International Day of Education - Laos

3. Increasing investments in human capital

Many schools implement multi-grade teaching.  Interestingly, more schools than I expected have received support from different organisations to build school buildings.  Rather than the lack of classrooms, it is often the insufficient number of teachers that results in them teaching two or three grades at once.  They either move back and forth between rooms or teach different topics in the same room. This makes it much more difficult for teachers to employ new methods or tools.

“We want to improve but do not know how”—True to their words, we already observed promising improvements in several months since our iSTUDY project trained teachers with new skills.  World Vision’s approaches are set to aim for a wider and long-lasting impact that brings transformational development to the community for the sustained well-being of children. With iSTUDY, a 3-year project funded by the Ministry of Foreign Affairs of Japan, World Vision wants to ensure students read with comprehension and fluency in Lao, with a special focus on the disadvantaged and gender equality.  One of the project’s main pillars is training teachers on the method of teaching the government’s curriculum in a fun and engaging way.  Through training and supportive supervision from the counterparts of the Ministry of Education and Sports, we aim to support teachers on the “how” of improving their teaching.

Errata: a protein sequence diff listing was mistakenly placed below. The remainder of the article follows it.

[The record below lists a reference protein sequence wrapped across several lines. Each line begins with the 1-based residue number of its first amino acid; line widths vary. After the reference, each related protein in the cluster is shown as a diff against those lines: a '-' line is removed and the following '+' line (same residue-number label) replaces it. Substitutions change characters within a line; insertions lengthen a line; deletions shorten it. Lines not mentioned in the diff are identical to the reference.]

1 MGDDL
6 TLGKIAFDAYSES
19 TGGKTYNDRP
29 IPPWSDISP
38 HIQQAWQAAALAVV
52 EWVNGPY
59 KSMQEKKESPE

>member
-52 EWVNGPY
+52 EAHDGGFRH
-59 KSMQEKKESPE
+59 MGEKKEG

We hope not only to provide knowledge and equipment to the schools in Toomlan District but also to amplify the good practices that already exist in the district to help teachers find their answers to this comment. More often than not, the key to this achievement lies within the community. 

We want to see teachers enjoying their roles and interactions with their students, we want to see children thriving in their classrooms and blossoming into a new generation of lifelong learners in Lao rural areas.

We want to see promising futures for the communities we work with, and equal opportunities for boys and girls to fulfil their potential, in a future where peace lasts.


About the author

Monami Kozono is the Project Manager of “Improve Learning Outcome for Early Education and Primary School Children (iSTUDY Project) in Toomlan District, Salavan Province, funded by the Government of Japan and World Vision Japan.

She joined World Vision Japan in 2017 and was part of the management team for a multi-year Private Grant Project in Bangladesh, India, and Nepal as well as Area Programmes and small Private Non-Sponsorship Projects.  Before her current position, Monami was based in Hanoi, Vietnam as the Project Manager of a Government Grant Project for the prevention of trafficking in persons. Monami graduated Master's Degree (MA) in Peace Studies, at the University of Bradford, United Kingdom, and a Bachelor's Degree in Global Political Science and Economy, Waseda University, Japan.Monami Kozono, World Vision Japan







[1] Population and Housing Census, Lao PDR (2015)